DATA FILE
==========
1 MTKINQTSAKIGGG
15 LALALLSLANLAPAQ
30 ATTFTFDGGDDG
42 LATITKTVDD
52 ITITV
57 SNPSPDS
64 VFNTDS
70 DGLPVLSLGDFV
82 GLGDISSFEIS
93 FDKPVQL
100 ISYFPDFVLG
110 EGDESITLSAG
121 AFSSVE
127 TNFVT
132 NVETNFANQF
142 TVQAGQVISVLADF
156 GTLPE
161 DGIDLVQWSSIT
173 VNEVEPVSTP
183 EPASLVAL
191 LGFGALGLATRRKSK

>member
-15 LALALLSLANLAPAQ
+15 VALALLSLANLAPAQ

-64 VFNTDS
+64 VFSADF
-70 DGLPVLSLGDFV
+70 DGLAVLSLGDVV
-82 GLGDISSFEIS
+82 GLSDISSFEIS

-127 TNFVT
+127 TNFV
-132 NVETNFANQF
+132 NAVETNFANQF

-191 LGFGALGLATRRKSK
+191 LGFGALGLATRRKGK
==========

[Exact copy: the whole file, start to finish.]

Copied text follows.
1 MTKINQTSAKIGGG
15 LALALLSLANLAPAQ
30 ATTFTFDGGDDG
42 LATITKTVDD
52 ITITV
57 SNPSPDS
64 VFNTDS
70 DGLPVLSLGDFV
82 GLGDISSFEIS
93 FDKPVQL
100 ISYFPDFVLG
110 EGDESITLSAG
121 AFSSVE
127 TNFVT
132 NVETNFANQF
142 TVQAGQVISVLADF
156 GTLPE
161 DGIDLVQWSSIT
173 VNEVEPVSTP
183 EPASLVAL
191 LGFGALGLATRRKSK

>member
-15 LALALLSLANLAPAQ
+15 VALALLSLANLAPAQ

-64 VFNTDS
+64 VFSADF
-70 DGLPVLSLGDFV
+70 DGLAVLSLGDVV
-82 GLGDISSFEIS
+82 GLSDISSFEIS

-127 TNFVT
+127 TNFV
-132 NVETNFANQF
+132 NAVETNFANQF

-191 LGFGALGLATRRKSK
+191 LGFGALGLATRRKGK